okay um kind of sort of deserves to come back to you a little bit about uh the the role of activism here anything you want to say about being an activist phil did you have something you wanted to say on this i’m sorry i skipped you sure thank you um a couple thoughts on and one on you know what what can individuals do and i always frame that in terms of three things and one is is to set an example in your own lifestyle uh and i i i really believe in the importance of that not because your own personal greenhouse gas emissions are particularly significant but just because it’s important to model behaviors that you want others to emulate them and i’m old enough to remember for example when recycling was something that only the wackos did and it long has since has become uh shall we say very mainstream and that will happen with other environmental practices as well so it’s great if you can set an example and lead in that way getting involved politically is also really important and of course voting is in my view de minimis i mean there’s there’s a lot you can do on a local level you can run for office if you’re so inclined i think that’s really important and a specific thing that’s important is when you do talk to your elected representatives it’s great to let them know that climate change is an issue that determines how you vote and that really gets to the heart of of their survival instinct uh and and finally you know there’s just all kinds of ways to get them involved i mean because climate change is such a comprehensive problem that touches so many aspects there’s a way that almost anyone can use their interests and their talents to contribute to solving the problem there’s all kinds of great groups who are working on all kinds of different aspects of the problem and many of those have opportunities to get involved even if it’s nothing more than contributing money uh and and just one final thought specifically on what harvard could do i agree with everything that’s been said uh one thing i would add which i i think i didn’t hear anyone else mention is is to set an example in in in their own environmental practices and make the make the campus uh energy neutral uh or carbon neutral and maybe that’s underway i don’t know but if it’s not it ought to be i mean it’s a it’s a big big challenge but it can be done and you know if you want to talk the talk i think it’s important uh it’s important to walk to walk in maybe this isn’t fair because we’re woodwell is a much smaller organization but we’ve been energy neutral for well for a while and we we generate all our own power through uh our own uh wind and solar capability so it can be done okay all right we’ve got about just five minutes left so i think we have time to give each of our panelists a kind of last uh word i uh uh i’ll i’ll share a personal story which was my my my mother was always the last person to leave a party and my father always wanted to leave early and so he would at some point when he had had enough he would go over to my mother and would say florence make your concluding remarks so this is your opportunity to make your concluding remarks why don’t we start with uh we’ll go the opposite way from where we started we’ll start with danielle well really mine are simply to say thank you i appreciate the opportunity for this conversation i’m glad that the alumni community is so engaged in these questions and i particularly welcome the uh comp you know sort of bringing together different kinds of expertise in this conversation i think that ability for us to partner across different areas of expertise is really fundamental to forward movement here and hasn’t always characterized efforts um in the climate change space okay great uh connor absolutely i’d like to echo that just so grateful for all the the panelists and to the aj for for putting this together um and i guess i’d just like to say it is as scary as this is it is not too late there are vested interests that stand to benefit if we give up hope if we take climate crisis as a given um it is true that the longer you wait the more narrow our options become uh the more unpleasant the path becomes and it’s true that these are tough questions how do we balance need to have overarching solutions with the need to listen to the individual communities in the front lines how do we ban it how do we balance the the these different versus pulling in different directions and that’s why i think it’s so exciting right now to see the upwelling of activism around the world seeking to bring together these concerns these scientific concerns these political concerns these moral concerns um and chin not just in in anger at a broken system but in constructing an affirmative vision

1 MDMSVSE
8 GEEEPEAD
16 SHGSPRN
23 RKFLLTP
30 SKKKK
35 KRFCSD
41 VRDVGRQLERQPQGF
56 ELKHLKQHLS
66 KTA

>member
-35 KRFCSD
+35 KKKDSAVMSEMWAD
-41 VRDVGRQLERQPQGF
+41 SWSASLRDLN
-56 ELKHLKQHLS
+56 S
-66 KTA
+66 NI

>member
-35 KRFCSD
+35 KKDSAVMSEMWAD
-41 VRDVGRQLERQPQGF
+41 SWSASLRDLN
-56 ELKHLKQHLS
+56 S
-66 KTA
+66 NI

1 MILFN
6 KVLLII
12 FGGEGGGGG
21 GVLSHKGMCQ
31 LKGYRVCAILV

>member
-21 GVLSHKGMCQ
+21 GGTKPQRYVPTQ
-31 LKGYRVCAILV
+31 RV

for what a just and stable future can look like i think that’s what makes this such a an exciting moment as much as as much as this is a scary moment and we’ll see where this leads thanks connor ken i really appreciated the moments in this conversation when we’ve touched on the importance of values and one of the reasons for that is because i think we’ve all observed ideology is a really unwelcome guest at this party it really has made things difficult and the way we kind of usher it maybe towards the door is to replace it with discussions about values because regardless of people’s politics there are things about their communities that they want to protect and that’s what the discussion needs to be about great uh phil we come back you have the first word you get the last well well thank you and i i’ll just end on well i hope this isn’t a downer but i mean our future really is uh at stake and as conor said uh as we wait and don’t act uh the options for what our future looks like get narrower and narrower and the decisions that we make today whether by actively deciding or simply doing nothing uh have profound consequences for uh for future generations uh the past is simply not going to look like the present and that’s that’s a tough thing uh to swallow uh but that’s a reality and i guess i’ll close by saying that i you know there are some lessons we can take uh from from the the covet from the present pandemic and and one of those lessons is that it’s important uh to recognize the threat uh and and and be honest about what it is uh that we’re facing and what it is that we’re dealing with and and in addition recognize the threat and have a comprehensive plan uh for dealing with it uh and that plan should be as we’ve seen from covert that plan should be based on on or should include should involve science-based policies and if i think covet has provided us with a very very vivid demonstration by looking across nations we can see that policies based on science work uh policies based on wishful thinking simply don’t work they they collide with physical reality and this the same thing will happen on climate change if we don’t have policies based on on the real facts on the ground listen i want to thank all of the panelists very very much this was a great discussion from my point of view and i want to especially thank uh valerie and terry connolly for kind of moving this agenda as as citizens as grassroots citizens actually and lastly i just want to say that please remember that the next event in the series the third event uh is changing hearts and minds on climate change uh you know all of the all of how we can do that and that will take place on november 18th all right so thanks to everybody thanks to the participants uh thanks to the audience really really appreciate it thank you very much